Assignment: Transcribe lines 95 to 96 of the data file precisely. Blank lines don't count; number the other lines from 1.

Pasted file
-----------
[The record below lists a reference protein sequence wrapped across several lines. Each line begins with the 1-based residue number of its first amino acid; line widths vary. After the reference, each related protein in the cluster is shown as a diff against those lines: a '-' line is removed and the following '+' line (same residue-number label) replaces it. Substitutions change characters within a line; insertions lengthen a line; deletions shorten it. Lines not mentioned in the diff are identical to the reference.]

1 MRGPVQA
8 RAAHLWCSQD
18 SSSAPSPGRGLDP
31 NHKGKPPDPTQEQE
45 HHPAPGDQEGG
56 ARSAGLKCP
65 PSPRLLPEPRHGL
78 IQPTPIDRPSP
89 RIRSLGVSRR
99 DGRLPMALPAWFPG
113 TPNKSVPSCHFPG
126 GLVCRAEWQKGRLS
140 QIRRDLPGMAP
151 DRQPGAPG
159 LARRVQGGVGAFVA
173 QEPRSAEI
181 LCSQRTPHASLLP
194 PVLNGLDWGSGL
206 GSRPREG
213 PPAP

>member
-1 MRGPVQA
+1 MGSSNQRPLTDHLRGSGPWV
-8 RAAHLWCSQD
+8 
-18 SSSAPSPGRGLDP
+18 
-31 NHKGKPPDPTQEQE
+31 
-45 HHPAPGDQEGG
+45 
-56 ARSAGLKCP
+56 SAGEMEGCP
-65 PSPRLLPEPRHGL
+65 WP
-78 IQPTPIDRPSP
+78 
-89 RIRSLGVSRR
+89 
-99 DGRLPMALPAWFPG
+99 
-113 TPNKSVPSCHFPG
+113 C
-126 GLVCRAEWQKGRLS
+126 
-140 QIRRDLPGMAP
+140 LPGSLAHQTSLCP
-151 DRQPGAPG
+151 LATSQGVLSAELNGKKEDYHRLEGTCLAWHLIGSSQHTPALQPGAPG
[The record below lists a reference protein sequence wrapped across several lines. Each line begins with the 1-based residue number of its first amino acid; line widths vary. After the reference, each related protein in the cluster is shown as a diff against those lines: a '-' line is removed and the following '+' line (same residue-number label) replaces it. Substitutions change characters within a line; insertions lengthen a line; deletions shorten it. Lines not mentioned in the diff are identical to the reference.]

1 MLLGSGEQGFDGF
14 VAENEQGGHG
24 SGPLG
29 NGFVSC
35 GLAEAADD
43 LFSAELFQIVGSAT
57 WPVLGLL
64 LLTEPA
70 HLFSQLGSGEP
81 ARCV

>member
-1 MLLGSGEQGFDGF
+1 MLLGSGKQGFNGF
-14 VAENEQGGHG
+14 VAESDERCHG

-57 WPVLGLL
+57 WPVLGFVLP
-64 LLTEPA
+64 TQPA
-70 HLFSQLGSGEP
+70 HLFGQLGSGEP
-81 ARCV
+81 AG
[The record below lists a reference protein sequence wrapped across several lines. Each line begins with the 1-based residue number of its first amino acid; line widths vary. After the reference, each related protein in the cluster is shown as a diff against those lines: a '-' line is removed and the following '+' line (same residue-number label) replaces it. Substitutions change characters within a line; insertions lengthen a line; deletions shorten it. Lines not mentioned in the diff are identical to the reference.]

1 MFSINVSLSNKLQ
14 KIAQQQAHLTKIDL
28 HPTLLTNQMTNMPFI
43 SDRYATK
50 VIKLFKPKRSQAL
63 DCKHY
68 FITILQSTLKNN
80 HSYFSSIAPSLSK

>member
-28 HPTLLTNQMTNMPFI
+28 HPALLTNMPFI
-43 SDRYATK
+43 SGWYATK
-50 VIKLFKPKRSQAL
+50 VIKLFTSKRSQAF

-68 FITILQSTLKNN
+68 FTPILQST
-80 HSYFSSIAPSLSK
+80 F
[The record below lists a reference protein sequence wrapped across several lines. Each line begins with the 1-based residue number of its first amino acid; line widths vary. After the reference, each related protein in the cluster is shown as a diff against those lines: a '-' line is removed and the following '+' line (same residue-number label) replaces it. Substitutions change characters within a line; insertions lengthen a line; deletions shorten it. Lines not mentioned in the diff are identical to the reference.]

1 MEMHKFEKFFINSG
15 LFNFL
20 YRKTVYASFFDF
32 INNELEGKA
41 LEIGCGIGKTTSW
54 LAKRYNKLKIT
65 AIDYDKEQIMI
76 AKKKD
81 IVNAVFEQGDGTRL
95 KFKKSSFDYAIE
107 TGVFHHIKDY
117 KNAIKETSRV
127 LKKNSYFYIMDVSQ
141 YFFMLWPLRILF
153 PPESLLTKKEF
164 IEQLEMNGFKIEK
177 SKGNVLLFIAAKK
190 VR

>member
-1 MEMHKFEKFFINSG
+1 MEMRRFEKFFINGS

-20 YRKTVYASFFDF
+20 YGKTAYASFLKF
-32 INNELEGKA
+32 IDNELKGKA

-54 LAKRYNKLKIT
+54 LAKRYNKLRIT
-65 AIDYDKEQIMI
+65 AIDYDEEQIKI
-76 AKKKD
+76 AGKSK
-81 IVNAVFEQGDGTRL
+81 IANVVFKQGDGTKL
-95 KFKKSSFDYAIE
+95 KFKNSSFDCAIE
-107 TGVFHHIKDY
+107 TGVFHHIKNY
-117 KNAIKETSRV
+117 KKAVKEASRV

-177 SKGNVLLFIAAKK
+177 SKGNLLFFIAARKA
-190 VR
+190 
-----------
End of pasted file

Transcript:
[The record below lists a reference protein sequence wrapped across several lines. Each line begins with the 1-based residue number of its first amino acid; line widths vary. After the reference, each related protein in the cluster is shown as a diff against those lines: a '-' line is removed and the following '+' line (same residue-number label) replaces it. Substitutions change characters within a line; insertions lengthen a line; deletions shorten it. Lines not mentioned in the diff are identical to the reference.]

1 MEMHKFEKFFINSG